NSC Chief Hadley asked Italy for a Bashar Replacement
I have it on good authority that Steven Hadley, the director of the US National Security Council, called the President of the Italian senate to asked if he had a candidate to replace Bashar al-Asad as President of Syria. The Italians were horrified. Italy is one of Syria’s biggest trading partners so it seemed a reasonable place to ask! This is what Washington has been up to.
Bashar cannot possibly do what Washington is demanding of it -- give family members to an international court. My guess is that the regime will stick together on this.
On 25 Oct, the UN will announce that Syria must cooperate or serious action will ensue. Syria will pretend to cooperate, but ultimately stonewall. Then the UN will have to place sanctions on Syria. If Europe balks at this, the US will threaten unilateral action as it did in Iraq. It will not invade, but will start small cross-border raids and perhaps strategic bombings in Syria. The threat of doing this will probably be enough to pressure Europe into going along with fairly tough sanctions. I do not think military action or the treat of military action will force Syria into regime change on its own. Syria will reach out to the West as it has been doing all along, but only too little too late.
Can the Syrian opposition exploit this situation? I doubt it, but we will have to see how resourceful it is and how determined the Syrian regime is at repressing it. It is trying to organize as quickly as it can. Tomorrow at 11:00am there is a call to meet at the Arab Cultural Center on Abu Roumani, where UN day ceremonies are to be being held.
The Syrian regime will no come apart as Washington is hoping. That is what I believe. The Mehlis situation is a big transformation of US-Syrian relations and puts the two in a whole different territory. A court of law is no where to carry out diplomacy. Deals cannot be made and compromises cannot be reached once the court is assembled. And for all intents and purposes the court has been assembled. The world has been promised that the perpetrators of the Hariri murder will be punished. President Asad has not been directly implicated, but the rest of his family has been. Trying to separate him from them will require fratricide. He won't do it. He cannot do it.
U.S. Sees Opening For Change in Syria
Eroding Assad's Power Is Short-Term Goal
By Robin Wright
Washington Post Staff Writer
Sunday, October 23, 2005; A22
The Bush administration is brokering a series of steps designed to unravel the regime in Syria but not oust the government of President Bashar Assad -- at least not yet, U.S. policymakers say.
Washington is intent on squeezing its most consistent nemesis in the Arab world to cooperate -- not only on Lebanon -- through the kind of pressure that eventually turned Moammar Gaddafi after Libyan agents were linked to the 1988 bombing of Pan Am Flight 103, according to U.S. officials.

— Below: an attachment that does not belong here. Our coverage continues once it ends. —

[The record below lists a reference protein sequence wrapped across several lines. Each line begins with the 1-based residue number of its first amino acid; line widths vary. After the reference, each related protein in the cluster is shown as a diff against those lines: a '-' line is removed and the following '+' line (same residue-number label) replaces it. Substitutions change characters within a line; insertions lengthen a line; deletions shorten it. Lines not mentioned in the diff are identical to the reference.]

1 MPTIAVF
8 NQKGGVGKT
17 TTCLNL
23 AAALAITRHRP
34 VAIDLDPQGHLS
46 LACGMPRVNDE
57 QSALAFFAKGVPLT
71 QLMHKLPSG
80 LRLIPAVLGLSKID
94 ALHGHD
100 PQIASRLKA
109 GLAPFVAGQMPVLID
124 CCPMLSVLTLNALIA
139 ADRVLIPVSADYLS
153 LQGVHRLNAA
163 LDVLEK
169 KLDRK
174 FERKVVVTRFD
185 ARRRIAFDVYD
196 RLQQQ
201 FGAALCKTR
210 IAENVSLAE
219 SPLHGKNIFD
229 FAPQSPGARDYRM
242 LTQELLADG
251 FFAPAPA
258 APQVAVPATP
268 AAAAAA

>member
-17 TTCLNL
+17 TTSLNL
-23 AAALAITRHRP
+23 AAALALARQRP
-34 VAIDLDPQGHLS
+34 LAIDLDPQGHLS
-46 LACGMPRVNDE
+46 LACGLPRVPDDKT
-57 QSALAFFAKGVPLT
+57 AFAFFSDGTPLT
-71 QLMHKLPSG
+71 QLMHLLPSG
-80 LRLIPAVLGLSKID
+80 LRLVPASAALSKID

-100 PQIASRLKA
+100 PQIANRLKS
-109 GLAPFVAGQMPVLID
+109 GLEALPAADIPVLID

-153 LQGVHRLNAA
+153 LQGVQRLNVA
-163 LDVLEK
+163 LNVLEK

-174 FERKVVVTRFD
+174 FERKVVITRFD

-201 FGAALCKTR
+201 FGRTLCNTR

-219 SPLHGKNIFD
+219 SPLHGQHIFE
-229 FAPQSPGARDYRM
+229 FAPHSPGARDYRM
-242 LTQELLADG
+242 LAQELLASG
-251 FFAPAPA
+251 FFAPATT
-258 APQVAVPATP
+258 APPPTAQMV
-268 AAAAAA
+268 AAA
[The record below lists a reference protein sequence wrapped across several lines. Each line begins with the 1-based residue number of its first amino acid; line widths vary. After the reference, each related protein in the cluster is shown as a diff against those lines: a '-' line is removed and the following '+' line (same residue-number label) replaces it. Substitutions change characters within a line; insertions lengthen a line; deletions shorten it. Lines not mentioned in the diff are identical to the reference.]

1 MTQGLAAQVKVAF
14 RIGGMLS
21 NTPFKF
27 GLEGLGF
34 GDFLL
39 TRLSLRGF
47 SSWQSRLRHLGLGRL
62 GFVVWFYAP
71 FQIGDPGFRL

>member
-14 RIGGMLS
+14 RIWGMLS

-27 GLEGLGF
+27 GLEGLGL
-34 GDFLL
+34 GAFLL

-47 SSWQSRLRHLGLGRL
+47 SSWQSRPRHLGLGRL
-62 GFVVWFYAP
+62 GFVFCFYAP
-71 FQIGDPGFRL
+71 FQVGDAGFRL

The new United Nations report linking top Syrian officials, including Assad family members, to the killing of Lebanon's leading reformer eight months ago has sparked a "transformation" in how the world is willing to deal with Damascus, which Washington wants to cultivate, said a senior U.S. policymaker who spoke on the condition of anonymity because diplomacy is ongoing.
"Out of tragedy comes an extraordinary strategic opportunity," the official said. "This murder changed everything." Former Lebanese prime minister Rafiq Hariri was killed Feb. 14.
The long-term U.S. goal is to break the 35-year hold of the Assad family and allow Syrians to freely pick a new government. But in the short term, the administration is somewhat reluctantly opting to let the U.N. investigation and the subsequent judicial process, combined with punitive U.N. sanctions, erode Assad's power -- and see if he then changes Syrian practices in the region, U.S. officials said.
Damascus must end attempts to destabilize neighbors and undercut their aspirations, "whether that be the Lebanese people for independent sovereignty, whether it be the Palestinian people for an independent state that lives in peace with Israel, whether it be for the Iraqis who are trying to develop a peaceful and stable democracy but are having to fight a determined but unprincipled insurgency, or whether it be for Turkey," said State Department spokesman J. Adam Ereli.
In specific terms, that means such moves as closing the Damascus airport and border routes to extremists bound for Iraq, terminating ties with Palestinian rejectionist groups and the flow of arms to Lebanese militants, and developing good relations with the new Baghdad government, State Department officials said.
Washington is also talking with European allies about how to help Lebanon pursue the prosecution of those charged in the slaying, including holding trials with international help or at a venue outside Lebanon, U.S. officials said. Saad Hariri, Rafiq Hariri's son and the leader of the largest bloc in Lebanon's parliament, said yesterday that he wants his father's killers to be tried in an international court.
Although Syria has never been more isolated, U.S. officials caution that their ambitions are curbed by realities on the ground. After an intense hunt for alternatives, the Bush administration has concluded that there is no political party strong enough and sufficiently friendly to endorse as a replacement for Assad, U.S. officials said.
Unlike Iraq or Afghanistan, Syria has few democratic exile groups. The Muslim Brotherhood, an underground Islamist group, is the strongest internal opposition.